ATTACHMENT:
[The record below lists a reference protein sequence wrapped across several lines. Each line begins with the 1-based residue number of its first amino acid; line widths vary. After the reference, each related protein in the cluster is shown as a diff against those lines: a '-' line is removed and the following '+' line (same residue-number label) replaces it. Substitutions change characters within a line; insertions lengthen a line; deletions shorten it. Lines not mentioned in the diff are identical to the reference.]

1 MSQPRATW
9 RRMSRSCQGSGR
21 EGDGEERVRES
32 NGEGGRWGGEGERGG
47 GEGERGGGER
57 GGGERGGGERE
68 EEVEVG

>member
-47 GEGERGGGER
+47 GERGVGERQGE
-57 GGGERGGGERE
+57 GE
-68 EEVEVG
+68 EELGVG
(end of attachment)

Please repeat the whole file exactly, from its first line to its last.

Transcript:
[The record below lists a reference protein sequence wrapped across several lines. Each line begins with the 1-based residue number of its first amino acid; line widths vary. After the reference, each related protein in the cluster is shown as a diff against those lines: a '-' line is removed and the following '+' line (same residue-number label) replaces it. Substitutions change characters within a line; insertions lengthen a line; deletions shorten it. Lines not mentioned in the diff are identical to the reference.]

1 MSQPRATW
9 RRMSRSCQGSGR
21 EGDGEERVRES
32 NGEGGRWGGEGERGG
47 GEGERGGGER
57 GGGERGGGERE
68 EEVEVG

>member
-47 GEGERGGGER
+47 GERGVGERQGE
-57 GGGERGGGERE
+57 GE
-68 EEVEVG
+68 EELGVG